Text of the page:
And who are these non-majors getting their only taste of university science? They’re not, by definition, scientists; but they’re the majority, and they’re many other important things. They’re future politicians, setting environmental policy and determining funding levels for scientific research (here’s Manu Saunders on this point). They’re future economists, advising those politicians on the costs and benefits of action on climate change or acid rain. They’re future movie stars, who will influence millions through speech that can be disastrously ignorant – or (one hopes) not. They’re future philanthropists, donating to ecological causes or setting up foundations to award scholarships and grants. They’re future parents, whose attitudes and experience can shape their children’s interests. And they’re current and future voters, who set the direction of entire nations. These are people for whom knowing a little science can make a big difference – to them, and to the world they help shape.
Every now and again, that big difference gets brought home to you. I’ve taught non-majors’ courses half a dozen times over the years, and some of those moments stand out. There was the staunch Baptist, for instance, who confided in me that after my course, he thought evolution by natural selection just made obvious sense. And there was a rather rough-looking fellow who saw me coming down the street one night, veered toward me, pumped his fist in the air, and shouted “Hey, Professor Heard, kinky plant sex!”** Sure, many of my Biology majors remember me too, and not every non-major does; but the chance to make this kind of impression on someone who may never take another science course seems worth its weight in gold to me.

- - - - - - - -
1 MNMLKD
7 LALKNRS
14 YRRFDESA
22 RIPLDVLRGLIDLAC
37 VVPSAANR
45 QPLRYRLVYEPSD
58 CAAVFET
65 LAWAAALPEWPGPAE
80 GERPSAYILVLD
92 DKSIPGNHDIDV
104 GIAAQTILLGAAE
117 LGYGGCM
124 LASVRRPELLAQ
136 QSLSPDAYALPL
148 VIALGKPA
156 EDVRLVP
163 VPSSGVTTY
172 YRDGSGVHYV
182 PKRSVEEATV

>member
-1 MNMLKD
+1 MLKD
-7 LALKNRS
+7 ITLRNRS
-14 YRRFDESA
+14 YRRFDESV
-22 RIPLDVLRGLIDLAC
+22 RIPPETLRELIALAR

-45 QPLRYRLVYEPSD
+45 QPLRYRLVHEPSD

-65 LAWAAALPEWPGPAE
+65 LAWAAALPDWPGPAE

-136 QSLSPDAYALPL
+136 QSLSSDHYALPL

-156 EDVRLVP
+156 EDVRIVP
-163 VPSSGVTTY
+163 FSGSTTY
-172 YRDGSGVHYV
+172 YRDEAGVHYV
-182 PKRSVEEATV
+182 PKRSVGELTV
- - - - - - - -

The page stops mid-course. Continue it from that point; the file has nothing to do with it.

So yes, I’m going to thoroughly enjoy teaching Entomology this fall. But nevertheless, I’d rather be teaching non-majors.
UPDATE: Terry McGlynn points me to this related post.of his.
© Stephen Heard (email@example.com) Sept 10, 2015
*This isn’t to say that entomology is unimportant – as a society, we need entomologists, and we need entomology courses to produce them. But that doesn’t make it essential that every biologist take an entomology course, any more than the importance of cancer biology makes it essential that every biologist take molecular oncology. If nobody taught entomology anywhere, that would indeed be a problem; but if one Biology department’s 2017 class of graduating majors didn’t have access to an entomology course, the Earth will continue to spin.
**Seriously rough-looking; I had nearly crossed the street even before the fist-pumping. Oh, you wanted to know about the kinky plant sex. I had done a unit on life histories, including some unusual mating system such as hermaphroditic slugs in which pairs inseminate each other simultaneously and anglerfish in which males live their lives as parasites fused to the bellies of their mates. But then I said “if you want real kink, you have to look at plants” and started with tristyly (three sexes, any two will do). I don’t think my students had ever conceived of plants having sex at all, let along kinky sex.